Ask any mushroom hunter: It can be tricky to correctly identify a fungus.
A fungus found by Forest Service researchers in Southeast Alaska this summer — which at first was thought to be a potentially harmful invasive called spruce bud blight — turns out to be an entirely different native species after all.
But forest pathologists are not letting down their guard: Spruce bud blight is still out there, in the forests of Southcentral and Interior Alaska.
It’s a case of mistaken identity — the kind of mistake you can only clear up with a 400-power compound microscope, and the presence of mind to call the reporters who helped spread the word about spruce bud blight in the first place.
“All of the specimens of spruce bud blight that had been collected in Southeast Alaska are actually caused by a different fungus. And that fungus is Dichomera gemmicola.”
This is Robin Mulvey, with the Alaska Forest Health Protection office in Juneau. Although Mulvey and her team were looking for spruce bud blight, Dichomera gemmicola is a nice discovery in its own right. And it’s prompted a new set of questions.
“You know we haven’t found it here before, and that may mean it’s more prevalent now, or more noticeable now. Something may have changed to make it more noticeable. Or it may just be that we found it because we were looking.”
Mulvey calls Dichomera gemmicola a “benign detection,” which she is happy about. It’s been found in the white and Englemann spruce of British Columbia since the 1960s. She says it’s likely that the fungus and spruce trees coevolved in this region, giving the trees a natural resistance and keeping the two species in balance.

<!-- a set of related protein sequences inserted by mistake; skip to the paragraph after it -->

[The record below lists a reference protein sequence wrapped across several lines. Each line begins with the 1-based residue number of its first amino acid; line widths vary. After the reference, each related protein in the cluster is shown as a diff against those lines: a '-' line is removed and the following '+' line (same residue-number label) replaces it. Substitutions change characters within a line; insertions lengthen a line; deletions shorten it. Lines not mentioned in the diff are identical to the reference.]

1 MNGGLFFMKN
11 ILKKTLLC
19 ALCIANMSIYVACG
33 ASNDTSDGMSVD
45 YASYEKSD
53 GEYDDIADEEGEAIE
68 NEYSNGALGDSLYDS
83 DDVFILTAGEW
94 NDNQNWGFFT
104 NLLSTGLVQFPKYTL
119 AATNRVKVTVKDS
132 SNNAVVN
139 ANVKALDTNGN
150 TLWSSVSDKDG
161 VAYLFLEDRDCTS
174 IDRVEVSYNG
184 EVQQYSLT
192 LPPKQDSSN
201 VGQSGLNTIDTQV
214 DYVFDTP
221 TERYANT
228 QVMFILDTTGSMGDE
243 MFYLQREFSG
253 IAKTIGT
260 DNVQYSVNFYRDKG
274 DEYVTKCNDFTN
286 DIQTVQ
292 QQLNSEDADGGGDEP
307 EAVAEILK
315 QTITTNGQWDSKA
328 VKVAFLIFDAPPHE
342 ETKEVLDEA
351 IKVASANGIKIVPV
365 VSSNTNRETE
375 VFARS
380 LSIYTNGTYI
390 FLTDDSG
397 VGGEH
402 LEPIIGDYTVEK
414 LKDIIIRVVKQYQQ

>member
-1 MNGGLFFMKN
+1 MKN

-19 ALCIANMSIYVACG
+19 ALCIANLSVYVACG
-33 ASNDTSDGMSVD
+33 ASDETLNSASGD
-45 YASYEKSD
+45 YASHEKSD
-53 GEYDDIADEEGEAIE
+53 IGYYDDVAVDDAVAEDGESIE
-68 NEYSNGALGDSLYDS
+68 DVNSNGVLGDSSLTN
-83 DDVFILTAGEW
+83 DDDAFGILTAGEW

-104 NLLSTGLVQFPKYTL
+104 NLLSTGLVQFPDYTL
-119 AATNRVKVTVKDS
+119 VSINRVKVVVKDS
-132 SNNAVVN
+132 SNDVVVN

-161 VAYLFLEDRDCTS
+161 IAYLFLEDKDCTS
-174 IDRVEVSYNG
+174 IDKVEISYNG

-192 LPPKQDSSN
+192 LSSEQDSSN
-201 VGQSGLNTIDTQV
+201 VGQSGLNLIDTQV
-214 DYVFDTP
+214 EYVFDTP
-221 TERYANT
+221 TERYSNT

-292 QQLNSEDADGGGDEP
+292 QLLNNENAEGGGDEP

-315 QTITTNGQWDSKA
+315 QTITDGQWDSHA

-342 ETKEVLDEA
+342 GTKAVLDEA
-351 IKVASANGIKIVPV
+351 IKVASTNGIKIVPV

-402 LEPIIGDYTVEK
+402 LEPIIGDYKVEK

Spruce bud blight — not so much. This fungus blackens and deforms the emerging buds of spruce trees. Gemmamyces piceae, as it’s called, has taken out entire plantations of blue spruce in Eastern Europe. And it’s in Alaska, on the Kenai Peninsula, around Anchorage, and in forests near Fairbanks. That’s why Mulvey was looking for it in Southeast this summer, and found Dichomera instead. Spruce bud blight could still turn up somewhere in Southeast.
For a forest pathologist, the incorrect identification of Gemmamyces was no setback. It’s game on.
“We’re constantly unraveling these stories — these mysteries — and trying to figure things out. I think the publicity around spruce bud blight, because we weren’t sure if it was a native or non-native causal fungus, has created some excitement about the scientific process. And I think that’s valuable.”
Valuable and, Mulvey says, a kind of test run for her team at the office of Forest Health Protection. “We found something new,” she says, “where do we go from here?”